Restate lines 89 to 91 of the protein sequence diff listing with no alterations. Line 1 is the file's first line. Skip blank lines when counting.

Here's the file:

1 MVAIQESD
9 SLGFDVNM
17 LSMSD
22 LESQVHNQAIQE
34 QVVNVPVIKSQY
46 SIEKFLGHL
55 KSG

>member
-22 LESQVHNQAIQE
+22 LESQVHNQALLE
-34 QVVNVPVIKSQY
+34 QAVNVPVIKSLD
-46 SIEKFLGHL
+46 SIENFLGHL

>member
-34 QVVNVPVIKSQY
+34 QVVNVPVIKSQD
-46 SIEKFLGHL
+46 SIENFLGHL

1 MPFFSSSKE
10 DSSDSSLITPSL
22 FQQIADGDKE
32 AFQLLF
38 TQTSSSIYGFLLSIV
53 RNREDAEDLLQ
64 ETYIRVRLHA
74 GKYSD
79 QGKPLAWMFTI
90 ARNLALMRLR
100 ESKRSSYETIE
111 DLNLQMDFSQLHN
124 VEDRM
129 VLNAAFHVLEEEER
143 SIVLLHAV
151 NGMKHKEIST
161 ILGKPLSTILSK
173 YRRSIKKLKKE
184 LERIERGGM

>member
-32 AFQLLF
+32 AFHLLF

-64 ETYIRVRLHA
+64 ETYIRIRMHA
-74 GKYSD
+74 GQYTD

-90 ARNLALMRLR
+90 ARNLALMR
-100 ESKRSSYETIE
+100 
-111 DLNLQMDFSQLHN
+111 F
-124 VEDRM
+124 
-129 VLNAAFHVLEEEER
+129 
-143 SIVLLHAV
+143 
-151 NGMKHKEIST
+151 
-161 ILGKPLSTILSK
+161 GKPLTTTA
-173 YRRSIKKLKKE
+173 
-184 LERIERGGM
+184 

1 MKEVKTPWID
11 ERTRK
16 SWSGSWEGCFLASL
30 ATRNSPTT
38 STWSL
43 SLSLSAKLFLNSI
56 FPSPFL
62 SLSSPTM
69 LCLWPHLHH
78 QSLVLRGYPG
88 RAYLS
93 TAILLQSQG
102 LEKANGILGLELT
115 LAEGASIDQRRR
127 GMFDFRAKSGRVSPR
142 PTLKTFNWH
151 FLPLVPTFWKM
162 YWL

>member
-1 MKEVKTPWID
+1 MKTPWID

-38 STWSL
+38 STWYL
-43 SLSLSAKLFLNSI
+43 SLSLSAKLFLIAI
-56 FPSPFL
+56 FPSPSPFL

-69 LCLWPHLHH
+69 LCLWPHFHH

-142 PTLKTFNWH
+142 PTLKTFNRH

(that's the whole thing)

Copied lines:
-43 SLSLSAKLFLNSI
+43 SLSLSAKLFLIAI
-56 FPSPFL